Steven K. D'Arcy

 

for

Dofasco Inc.

     
   

Ronald C. Cheng

   

Paul D. Conlin

 

for

Sorevco

     
   

(Domestic Manufacturers)

     
   

Denis Gascon

   

Benoît Pepin

 

for

Usinor Canada Inc. and Lusosider - Aços Planos, SA

     
   

Richard A. Wagner

 

for

Barzelex Inc.

     
   

Peter Clark

   

Yannick Beauvalet

   

Jin Li

   

Chris Hines

   

Sean Clark

   

John Currie

 

for

Iscor Limited

     
   

Randall J. Hofley

   

Susan M. Hutton

   

Jason L. Gudofsky

   

Patrick Gay

   

Glenn A. Cranker

 

for

Sheng Yu Steel Co. Ltd. ("Sysco")

     
   

Chia-Pi Wang

 

for

China Steel Corporation

     
   

V.J. Kulkarni

 

for

Lloyds Steel Industries Limited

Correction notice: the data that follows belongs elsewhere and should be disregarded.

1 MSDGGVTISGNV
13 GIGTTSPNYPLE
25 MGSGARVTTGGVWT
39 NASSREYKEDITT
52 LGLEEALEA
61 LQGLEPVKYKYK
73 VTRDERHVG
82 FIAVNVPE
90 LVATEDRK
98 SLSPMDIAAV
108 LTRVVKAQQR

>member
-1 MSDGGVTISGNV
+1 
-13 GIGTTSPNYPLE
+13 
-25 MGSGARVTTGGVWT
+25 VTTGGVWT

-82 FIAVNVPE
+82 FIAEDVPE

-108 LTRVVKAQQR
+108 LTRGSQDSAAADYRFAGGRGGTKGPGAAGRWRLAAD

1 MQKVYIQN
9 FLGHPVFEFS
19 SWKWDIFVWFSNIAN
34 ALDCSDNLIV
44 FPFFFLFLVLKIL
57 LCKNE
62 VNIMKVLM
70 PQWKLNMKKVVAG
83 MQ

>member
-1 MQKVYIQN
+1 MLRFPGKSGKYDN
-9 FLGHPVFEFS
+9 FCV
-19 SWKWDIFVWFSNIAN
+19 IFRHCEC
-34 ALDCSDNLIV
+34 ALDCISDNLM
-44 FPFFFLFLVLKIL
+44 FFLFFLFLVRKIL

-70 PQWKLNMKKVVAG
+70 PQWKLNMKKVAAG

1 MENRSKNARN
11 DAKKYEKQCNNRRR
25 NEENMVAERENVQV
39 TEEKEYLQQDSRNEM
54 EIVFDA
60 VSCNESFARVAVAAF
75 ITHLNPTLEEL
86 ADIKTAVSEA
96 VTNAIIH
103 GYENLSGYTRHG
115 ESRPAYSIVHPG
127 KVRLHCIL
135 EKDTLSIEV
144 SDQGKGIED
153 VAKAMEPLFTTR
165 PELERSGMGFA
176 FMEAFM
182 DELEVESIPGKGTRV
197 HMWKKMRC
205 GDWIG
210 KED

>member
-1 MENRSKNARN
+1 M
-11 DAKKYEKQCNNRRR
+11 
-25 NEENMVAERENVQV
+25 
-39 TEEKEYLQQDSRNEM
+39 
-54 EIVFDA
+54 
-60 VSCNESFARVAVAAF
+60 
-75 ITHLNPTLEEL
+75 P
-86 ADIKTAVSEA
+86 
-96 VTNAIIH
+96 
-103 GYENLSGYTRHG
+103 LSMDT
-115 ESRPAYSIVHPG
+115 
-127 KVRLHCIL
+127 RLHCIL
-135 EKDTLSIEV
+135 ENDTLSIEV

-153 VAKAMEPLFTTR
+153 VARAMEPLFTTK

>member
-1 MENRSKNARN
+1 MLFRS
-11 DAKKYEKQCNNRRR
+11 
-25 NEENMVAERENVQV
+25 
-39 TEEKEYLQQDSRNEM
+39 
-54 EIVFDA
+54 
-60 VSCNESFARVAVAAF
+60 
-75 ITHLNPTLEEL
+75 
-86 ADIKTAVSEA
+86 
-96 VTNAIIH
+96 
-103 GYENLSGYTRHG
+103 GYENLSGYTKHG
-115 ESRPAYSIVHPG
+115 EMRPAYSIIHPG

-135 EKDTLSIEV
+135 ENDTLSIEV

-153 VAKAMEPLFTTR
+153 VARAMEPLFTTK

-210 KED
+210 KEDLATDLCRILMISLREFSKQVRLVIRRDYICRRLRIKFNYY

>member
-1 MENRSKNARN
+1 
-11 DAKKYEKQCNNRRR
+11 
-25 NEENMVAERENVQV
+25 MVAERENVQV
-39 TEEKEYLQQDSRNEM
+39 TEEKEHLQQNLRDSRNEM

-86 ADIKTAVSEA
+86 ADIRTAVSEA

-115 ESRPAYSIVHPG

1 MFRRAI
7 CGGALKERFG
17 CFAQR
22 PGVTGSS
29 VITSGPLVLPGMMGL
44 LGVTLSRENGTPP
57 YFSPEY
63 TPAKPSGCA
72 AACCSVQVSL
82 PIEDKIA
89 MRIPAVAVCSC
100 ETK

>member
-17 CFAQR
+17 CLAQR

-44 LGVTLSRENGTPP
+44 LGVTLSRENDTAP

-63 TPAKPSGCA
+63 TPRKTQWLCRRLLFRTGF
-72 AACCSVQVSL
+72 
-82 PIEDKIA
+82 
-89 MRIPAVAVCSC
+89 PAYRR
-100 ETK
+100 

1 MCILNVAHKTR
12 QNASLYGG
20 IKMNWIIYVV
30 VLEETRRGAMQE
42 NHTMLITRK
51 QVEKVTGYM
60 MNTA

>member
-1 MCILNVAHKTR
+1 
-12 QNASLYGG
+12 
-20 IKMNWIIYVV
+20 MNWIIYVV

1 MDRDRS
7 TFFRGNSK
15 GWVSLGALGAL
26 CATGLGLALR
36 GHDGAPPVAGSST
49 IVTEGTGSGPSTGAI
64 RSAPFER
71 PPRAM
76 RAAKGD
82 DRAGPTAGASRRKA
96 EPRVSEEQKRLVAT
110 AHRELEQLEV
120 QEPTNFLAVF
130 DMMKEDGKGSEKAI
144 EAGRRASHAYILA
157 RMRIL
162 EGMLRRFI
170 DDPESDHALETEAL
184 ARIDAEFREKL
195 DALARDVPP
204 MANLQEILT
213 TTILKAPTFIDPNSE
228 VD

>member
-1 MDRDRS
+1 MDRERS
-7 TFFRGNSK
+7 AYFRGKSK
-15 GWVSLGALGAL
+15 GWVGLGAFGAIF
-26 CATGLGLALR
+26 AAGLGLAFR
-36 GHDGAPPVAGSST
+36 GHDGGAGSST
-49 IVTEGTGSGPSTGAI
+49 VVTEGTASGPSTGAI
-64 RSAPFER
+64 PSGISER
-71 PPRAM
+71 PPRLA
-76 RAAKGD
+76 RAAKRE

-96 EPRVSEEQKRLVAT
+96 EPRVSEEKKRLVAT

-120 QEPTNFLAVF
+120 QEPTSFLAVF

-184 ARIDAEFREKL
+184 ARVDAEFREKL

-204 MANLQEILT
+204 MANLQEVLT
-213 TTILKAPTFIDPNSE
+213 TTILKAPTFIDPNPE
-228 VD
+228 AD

S.R. Mani

 

for

Government of India

     
   

Chen Tzer Haw

 

for

Group Steel Corporation (M) Sdn. Bhd.

     
   

(Importers/Exporters/Others)

 
 

Ottawa, Friday, February 16, 2001

Preliminary Injury Inquiry No.: PI-2000-005

IN THE MATTER OF a preliminary injury inquiry, under subsection 34(2) of the Special Import Measures Act, respecting:

THE DUMPING OF CERTAIN CORROSION-RESISTANT STEEL SHEET ORIGINATING IN OR EXPORTED FROM THE PEOPLE'S REPUBLIC OF CHINA, INDIA, MALAYSIA, PORTUGAL, THE RUSSIAN FEDERATION, SOUTH AFRICA AND CHINESE TAIPEI AND THE SUBSIDIZING OF CERTAIN CORROSION-RESISTANT STEEL SHEET ORIGINATING IN OR EXPORTED FROM INDIA

STATEMENT OF REASONS

BACKGROUND